Wednesday, March 17, 2021

Music History Today: March 17, 2021

March 17, 1958: A new artist with a twangy guitar first debuted on the chart on this date.  Duane Eddy's first single was "Movin' N' Groovin'."
Duane Eddy will be forever revered as an original guitar hero who put a deep and resounding twang into rock ‘n’ roll.

Duane Eddy publicity album cover color photo with guitar

(sign up to follow by email) 

On a string of late 1950s and early ’60s instrumental hits, he used dramatic single-note melodies on the lower strings of his guitar, pronounced tremolo and vibrato, and liberal doses of echo to produce a signature sound that evoked souped-up cars on Saturday night one minute and the wide-open vistas of the Wild West the next. He became the most successful instrumentalist in rock history, charting 15 top 40 singles from 1958 through 1963 and selling more than 100 million records worldwide. 
Read more: Gretsch Guitars
March 17, 1956: Frankie Lymon & the Teenagers moved to number 1 on the R&B chart with "Why Do Fools Fall In Love."
Why Do Fools Fall In Love” made the top 10 in the pop Billboard charts and number 1 on the R & B charts in 1956. The song was written by Herman Santiago and was originally titled from a love letter that had been written to the group, then known as The Premiers, featuring the line, “why do birds sing so gay?”. The New York group of talented youngsters later changed their name to Frankie Lymon & the Teenagers and the song’s title to “Why Do Fools Fall in Love” and it remains one of the sweetest songs of the era.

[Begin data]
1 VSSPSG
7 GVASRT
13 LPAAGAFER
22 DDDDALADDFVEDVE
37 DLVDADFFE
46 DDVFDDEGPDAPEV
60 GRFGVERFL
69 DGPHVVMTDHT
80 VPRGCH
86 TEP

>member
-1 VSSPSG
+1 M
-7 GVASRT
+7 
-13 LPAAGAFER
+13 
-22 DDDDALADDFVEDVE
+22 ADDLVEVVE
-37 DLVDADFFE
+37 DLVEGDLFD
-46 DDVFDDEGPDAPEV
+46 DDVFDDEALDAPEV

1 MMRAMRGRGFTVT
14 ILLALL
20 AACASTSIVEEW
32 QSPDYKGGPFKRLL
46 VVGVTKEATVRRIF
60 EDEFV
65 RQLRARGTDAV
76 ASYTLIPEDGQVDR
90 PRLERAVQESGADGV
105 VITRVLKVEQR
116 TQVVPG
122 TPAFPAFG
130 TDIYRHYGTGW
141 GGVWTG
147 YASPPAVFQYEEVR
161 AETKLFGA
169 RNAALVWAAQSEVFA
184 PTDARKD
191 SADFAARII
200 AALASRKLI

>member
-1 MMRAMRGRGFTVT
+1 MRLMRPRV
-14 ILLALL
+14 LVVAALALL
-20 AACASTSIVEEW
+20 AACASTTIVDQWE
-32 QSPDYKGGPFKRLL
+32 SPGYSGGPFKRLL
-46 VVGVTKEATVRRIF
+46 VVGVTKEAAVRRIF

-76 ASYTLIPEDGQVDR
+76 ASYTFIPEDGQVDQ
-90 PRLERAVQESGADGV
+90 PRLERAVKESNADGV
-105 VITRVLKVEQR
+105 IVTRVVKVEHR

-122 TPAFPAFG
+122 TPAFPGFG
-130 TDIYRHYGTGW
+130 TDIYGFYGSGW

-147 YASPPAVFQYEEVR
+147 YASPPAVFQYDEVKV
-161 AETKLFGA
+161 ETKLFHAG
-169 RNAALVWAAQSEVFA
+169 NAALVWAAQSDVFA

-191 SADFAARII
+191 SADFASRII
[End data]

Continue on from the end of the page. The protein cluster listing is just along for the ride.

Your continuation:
Read more: Dusty Old Thing

March 17, 1958: "Tequila" by The Champs will spend the next five weeks on top the charts.
The piece “Tequila” by The Champs was written  by saxophonist Chuck Rio, the stage name of Danny Flores, known as the “Godfather of Latino rock.” It’s mostly instrumental, except they say “Tequila” a few times.  It’s based on a Cuban mambo beat. 
Read more: Daily Doo Wop

March 17, 1972: Dr. Hook released the single "Sylvia's Mother."
Shel Silverstein did a little bit of everything in his amazing career. A cartoonist, author, screenwriter, and much more, Silverstein will always be beloved among music fans for his songwriting output.

 

Many of his songs were quasi-novelty numbers like “A Boy Named Sue,” recorded by Johnny Cash, and “The Cover Of The Rolling Stone,” which turned into a self-fulfilling prophecy for Dr. Hook & The Medicine Show. Those songs relied on Silverstein’s inventive, subversive sense of humor. For “Sylvia’s Mother,” also given to Dr. Hook for what was their very first single, it sounded on paper like another comical set-up. 

 

March 17, 2003: "Drift Away" by Uncle Kracker featuring Dobie Gray is released.
Dobie Gray’s classic rendering of Mentor Williams’ ‘Drift Away’ back in 1973 is pretty much the epitome of a hit song, top to bottom. 

Uncle Kracker

It’s got that great little Stephen Stills-esque guitar lick in the intro and one of the most memorable, sing-along-able choruses ever written It also made Gray a superstar, with the record selling over a million copies and going all the way to No. 5. Thirty years later, the song got the cover treatment by adult-contemporary pop star Uncle Kracker, who had most notably been connected to Kid Rock. 
Read more: Ultimate Classic Rock

 Movin' N' Groovin'
Duane Eddy

No comments:

Post a Comment